Turkey's parliament has approved a legal framework for peace talks with Kurdish militants. The move has been hailed as an important step towards ending a three-decade insurgency.
Turkey's parliament on Thursday passed a legal reform package meant to speed up and formalize a peace process with the Kurdish people in the country's southeast.
An estimated 40,000 people have been killed during the 30-year-old armed insurgency by the Kurdistan Workers' Party (PKK). Talks with the government have taken place in recent years and led last year to the PKK declaring a ceasefire, which has largely held.
The new reform package, which still requires presidential approval, would assure immunity for state officials who engage in talks with the PKK - still banned as a terrorist organization by the Turkish authorities, the European Union and the United States. The new laws would also pave the way for amnesty for most PKK fighters and offer a chance to return to regular life if the peace process is successful.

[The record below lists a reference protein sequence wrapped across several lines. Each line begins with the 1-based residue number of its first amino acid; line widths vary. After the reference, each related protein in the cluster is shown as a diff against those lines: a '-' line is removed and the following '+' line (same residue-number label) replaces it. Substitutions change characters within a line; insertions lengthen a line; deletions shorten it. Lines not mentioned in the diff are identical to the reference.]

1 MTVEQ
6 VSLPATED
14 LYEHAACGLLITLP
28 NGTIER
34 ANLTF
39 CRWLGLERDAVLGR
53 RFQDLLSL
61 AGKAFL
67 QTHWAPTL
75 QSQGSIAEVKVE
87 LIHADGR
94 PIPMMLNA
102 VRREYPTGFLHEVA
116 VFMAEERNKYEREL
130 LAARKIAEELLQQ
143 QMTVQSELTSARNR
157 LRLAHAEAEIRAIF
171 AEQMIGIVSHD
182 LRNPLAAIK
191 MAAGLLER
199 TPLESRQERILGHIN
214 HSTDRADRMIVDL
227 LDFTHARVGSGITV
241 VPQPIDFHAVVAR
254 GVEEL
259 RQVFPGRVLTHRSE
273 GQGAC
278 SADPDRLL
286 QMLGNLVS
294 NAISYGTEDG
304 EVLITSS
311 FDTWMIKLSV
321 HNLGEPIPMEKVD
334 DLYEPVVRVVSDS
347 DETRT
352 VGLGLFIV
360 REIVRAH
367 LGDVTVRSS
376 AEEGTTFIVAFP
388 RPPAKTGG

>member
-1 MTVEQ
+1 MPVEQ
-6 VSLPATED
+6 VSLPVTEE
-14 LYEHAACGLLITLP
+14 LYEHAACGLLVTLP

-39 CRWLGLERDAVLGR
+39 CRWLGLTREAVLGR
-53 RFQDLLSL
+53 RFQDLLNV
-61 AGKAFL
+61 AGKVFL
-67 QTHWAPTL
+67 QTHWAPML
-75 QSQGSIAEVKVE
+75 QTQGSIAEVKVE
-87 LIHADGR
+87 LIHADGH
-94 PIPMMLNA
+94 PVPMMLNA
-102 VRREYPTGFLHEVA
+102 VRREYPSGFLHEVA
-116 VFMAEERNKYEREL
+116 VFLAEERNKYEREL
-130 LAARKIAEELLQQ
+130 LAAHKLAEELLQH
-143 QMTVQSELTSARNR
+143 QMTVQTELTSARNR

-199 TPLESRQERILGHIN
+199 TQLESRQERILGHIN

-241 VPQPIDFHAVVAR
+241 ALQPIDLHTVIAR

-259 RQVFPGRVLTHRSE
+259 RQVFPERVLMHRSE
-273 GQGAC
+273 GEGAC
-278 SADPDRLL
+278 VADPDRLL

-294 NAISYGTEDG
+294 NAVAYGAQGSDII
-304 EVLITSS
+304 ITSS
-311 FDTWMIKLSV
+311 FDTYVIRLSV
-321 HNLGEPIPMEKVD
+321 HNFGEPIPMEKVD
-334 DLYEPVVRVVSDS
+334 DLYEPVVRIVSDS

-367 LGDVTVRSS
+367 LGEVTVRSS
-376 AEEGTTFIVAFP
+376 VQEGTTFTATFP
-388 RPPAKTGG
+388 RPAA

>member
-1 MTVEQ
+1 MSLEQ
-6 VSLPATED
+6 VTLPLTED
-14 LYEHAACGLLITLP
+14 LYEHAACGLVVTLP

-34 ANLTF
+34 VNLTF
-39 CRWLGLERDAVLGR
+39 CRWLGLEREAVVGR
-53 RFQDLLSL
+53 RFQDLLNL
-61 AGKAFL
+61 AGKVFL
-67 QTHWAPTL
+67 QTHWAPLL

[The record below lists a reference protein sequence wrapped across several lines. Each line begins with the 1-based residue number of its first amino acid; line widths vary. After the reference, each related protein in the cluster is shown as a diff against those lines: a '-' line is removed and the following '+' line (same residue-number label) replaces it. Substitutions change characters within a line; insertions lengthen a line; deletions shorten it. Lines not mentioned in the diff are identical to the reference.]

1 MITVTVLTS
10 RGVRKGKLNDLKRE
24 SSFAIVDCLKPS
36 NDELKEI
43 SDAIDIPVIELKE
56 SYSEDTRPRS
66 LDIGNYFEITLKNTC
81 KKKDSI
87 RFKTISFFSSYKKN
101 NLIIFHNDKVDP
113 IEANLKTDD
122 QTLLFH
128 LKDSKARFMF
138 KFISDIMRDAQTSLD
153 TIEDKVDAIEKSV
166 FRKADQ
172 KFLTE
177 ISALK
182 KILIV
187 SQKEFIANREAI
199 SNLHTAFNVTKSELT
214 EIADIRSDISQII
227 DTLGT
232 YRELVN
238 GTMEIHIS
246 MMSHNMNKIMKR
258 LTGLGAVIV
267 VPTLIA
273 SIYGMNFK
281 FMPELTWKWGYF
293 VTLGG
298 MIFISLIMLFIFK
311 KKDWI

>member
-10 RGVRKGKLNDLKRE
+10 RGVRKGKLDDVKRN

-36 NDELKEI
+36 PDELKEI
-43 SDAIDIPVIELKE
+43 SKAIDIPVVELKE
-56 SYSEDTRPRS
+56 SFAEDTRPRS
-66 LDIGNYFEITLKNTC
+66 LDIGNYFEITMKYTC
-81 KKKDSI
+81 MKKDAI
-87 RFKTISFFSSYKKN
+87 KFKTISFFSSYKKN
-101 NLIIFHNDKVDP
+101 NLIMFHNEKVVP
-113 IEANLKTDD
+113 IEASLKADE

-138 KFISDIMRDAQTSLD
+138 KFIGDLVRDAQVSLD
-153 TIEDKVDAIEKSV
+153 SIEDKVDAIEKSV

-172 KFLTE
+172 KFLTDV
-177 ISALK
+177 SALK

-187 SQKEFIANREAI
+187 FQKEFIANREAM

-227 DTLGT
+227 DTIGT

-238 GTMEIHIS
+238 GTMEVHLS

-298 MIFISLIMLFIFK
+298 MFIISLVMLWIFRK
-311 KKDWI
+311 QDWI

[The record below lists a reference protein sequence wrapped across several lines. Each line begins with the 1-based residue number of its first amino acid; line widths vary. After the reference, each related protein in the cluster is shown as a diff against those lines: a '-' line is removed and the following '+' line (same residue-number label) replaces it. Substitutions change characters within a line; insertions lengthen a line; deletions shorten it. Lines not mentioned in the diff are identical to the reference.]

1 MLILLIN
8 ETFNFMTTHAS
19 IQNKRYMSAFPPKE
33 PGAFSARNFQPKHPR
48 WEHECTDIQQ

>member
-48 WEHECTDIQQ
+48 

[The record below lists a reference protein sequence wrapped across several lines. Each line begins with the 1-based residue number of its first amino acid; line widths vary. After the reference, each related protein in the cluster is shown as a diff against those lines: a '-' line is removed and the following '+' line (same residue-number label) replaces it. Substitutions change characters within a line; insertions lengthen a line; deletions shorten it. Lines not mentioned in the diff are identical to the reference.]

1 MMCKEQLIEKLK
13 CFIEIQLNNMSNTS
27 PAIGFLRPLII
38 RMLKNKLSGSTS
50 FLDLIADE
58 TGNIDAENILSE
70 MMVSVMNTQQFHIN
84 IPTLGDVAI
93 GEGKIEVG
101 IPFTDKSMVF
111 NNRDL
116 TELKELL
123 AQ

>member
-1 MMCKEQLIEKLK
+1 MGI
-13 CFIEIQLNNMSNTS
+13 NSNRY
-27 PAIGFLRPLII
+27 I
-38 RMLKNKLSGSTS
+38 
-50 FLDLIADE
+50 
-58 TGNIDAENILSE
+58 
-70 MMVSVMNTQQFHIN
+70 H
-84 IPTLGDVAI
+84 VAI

The bill could be a vote-winner for Prime Minister Recep Tayyip Erdogan, as he bids to become Turkey's first directly elected president in a nationwide poll on August 10.
Slow road to peace
Turkey began peace talks with jailed Kurdish militant leader Abdullah Ocalan in 2012, in an effort to end the conflict. Until now however there have been few legal provisions for negotiating with Ocalan's banned PKK.
Last year, Prime Minister Erdogan's government pushed through reforms that legalized the Kurdish language. There have been objections to the process from within Erdogan's ruling Justice and Development Party (AKP) and strong disapproval from nationalist opposition parties.
Kurdish groups have expressed concern that the process is being dragged out and are pushing for swifter action from the government.
Pro-Kurdish politicians have long sought such a bill, partly to remove the risk of those involved in the talks being prosecuted if the political climate in Turkey turns against the peace process in future.
An earlier draft offering even wider immunity to government officials was toned down after complaints from opposition MPs that it was unconstitutional.
crh/msh (Reuters, AFP, dpa)